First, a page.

Daron Wint “Has No Intention” of Hiring Robin Ficker

And yet the attorney is doing lots of TV on the murder suspect's behalf.
Daron Wint “Has No Intention” of Hiring Robin Ficker

Washington-area attorney Robin Ficker has been on a PR blitz of late, proclaiming the innocence of Daron Wint, who police say murdered four people in DC.

They`ve got the wrong guy,” Ficker told Nancy Grace.

I will say he didn’t do it,” Ficker told WUSA.

Perhaps most memorably, when asked during another CNN appearance about the police claim that Wint’s DNA was found on pizza ordered to the home, Ficker said Wint “didn’t eat pizza” and that pizza ingredients “have their own distinctive molecules.”

News organizations have been careful to stress that Ficker is Wint’s former attorney, though he told Grace Wint’s “family retained me to go down and talk to him to take their love down to him.”

DC’s Public Defender Service has an important message for Ficker (and, by extension, news organizations), though: You’re not Wint’s attorney. In a statement to WTTG Tuesday, PDS general counsel Julia Leighton said:

“The Public Defender Service for the District of Columbia (PDS) represents Daron Wint. Attorney Robin Ficker does not represent Mr. Wint and Mr. Wint has no intention of hiring Mr. Ficker. Mr. Ficker does not speak for Mr. Wint and he does not speak for Mr. Wint’s PDS attorneys. PDS has no further comment for the press. PDS’s efforts are focused solely on investigation, litigation, and securing a successful outcome for Mr. Wint.”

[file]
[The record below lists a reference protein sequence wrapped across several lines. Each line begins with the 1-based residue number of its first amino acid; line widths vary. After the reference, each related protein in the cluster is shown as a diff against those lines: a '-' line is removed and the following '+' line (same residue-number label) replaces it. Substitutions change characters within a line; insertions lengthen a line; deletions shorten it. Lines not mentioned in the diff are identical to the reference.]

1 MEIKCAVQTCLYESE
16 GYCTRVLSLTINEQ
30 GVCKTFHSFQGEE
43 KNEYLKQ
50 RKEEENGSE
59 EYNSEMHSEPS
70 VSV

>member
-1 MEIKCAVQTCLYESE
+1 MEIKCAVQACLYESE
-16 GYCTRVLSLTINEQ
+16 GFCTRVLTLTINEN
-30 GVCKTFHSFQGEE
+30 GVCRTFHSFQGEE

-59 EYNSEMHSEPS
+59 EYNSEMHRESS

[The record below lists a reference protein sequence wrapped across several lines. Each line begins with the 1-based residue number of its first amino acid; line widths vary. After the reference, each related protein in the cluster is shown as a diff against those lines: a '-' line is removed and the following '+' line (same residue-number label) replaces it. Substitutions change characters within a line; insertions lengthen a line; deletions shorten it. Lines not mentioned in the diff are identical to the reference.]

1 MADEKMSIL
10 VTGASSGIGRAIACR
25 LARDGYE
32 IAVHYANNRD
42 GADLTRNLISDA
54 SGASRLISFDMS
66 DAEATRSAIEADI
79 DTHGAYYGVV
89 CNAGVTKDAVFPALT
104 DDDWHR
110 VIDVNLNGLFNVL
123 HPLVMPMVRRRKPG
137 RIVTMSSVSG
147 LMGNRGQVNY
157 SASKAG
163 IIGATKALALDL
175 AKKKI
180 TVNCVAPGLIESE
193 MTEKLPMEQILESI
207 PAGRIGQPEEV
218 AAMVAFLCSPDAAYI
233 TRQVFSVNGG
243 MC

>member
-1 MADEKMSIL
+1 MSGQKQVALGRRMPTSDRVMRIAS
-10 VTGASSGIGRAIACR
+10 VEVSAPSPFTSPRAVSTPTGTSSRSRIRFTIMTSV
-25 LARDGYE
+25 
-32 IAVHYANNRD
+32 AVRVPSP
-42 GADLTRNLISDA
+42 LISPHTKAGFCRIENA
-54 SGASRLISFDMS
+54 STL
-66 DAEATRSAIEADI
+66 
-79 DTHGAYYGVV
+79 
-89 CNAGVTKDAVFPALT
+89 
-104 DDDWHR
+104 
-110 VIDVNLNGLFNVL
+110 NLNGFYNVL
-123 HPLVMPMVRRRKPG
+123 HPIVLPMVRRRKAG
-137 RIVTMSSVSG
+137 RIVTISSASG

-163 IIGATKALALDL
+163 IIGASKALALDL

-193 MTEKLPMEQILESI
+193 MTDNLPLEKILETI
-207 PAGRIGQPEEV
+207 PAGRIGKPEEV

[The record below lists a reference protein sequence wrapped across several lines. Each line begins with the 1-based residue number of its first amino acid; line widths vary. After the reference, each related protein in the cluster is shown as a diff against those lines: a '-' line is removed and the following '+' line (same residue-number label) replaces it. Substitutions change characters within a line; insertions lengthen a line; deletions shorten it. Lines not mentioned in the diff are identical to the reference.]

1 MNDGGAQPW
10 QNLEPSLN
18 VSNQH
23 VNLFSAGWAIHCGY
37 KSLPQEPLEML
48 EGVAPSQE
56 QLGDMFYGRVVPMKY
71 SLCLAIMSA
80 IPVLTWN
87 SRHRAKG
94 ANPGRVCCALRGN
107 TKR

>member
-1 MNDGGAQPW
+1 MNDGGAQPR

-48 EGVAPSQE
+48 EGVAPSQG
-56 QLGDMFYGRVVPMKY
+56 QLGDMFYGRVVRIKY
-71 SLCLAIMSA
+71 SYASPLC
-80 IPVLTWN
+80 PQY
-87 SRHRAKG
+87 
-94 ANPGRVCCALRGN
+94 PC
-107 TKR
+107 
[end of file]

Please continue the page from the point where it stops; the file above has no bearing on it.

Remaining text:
PDS is not the first Washington institution that had to take extraordinary measures to convince Ficker to stop making noise. The attorney found great fame as a heckler at Bullets/Wizards games but told the Sports Junkies Tuesday that he quit when the team moved downtown and he couldn’t get seats as amenable to heckling as the ones he had before.

Get Our Weekend Newsletter

The best DC news, delivered straight to your inbox.
Or, see all of our newsletters. By signing up, you agree to our terms.

Senior editor

Andrew Beaujon joined Washingtonian in late 2014. He was previously the news editor and lead media reporter for the Poynter Institute, arts editor for the now completely vanished, and managing editor of Washington City Paper. He lives in Del Ray.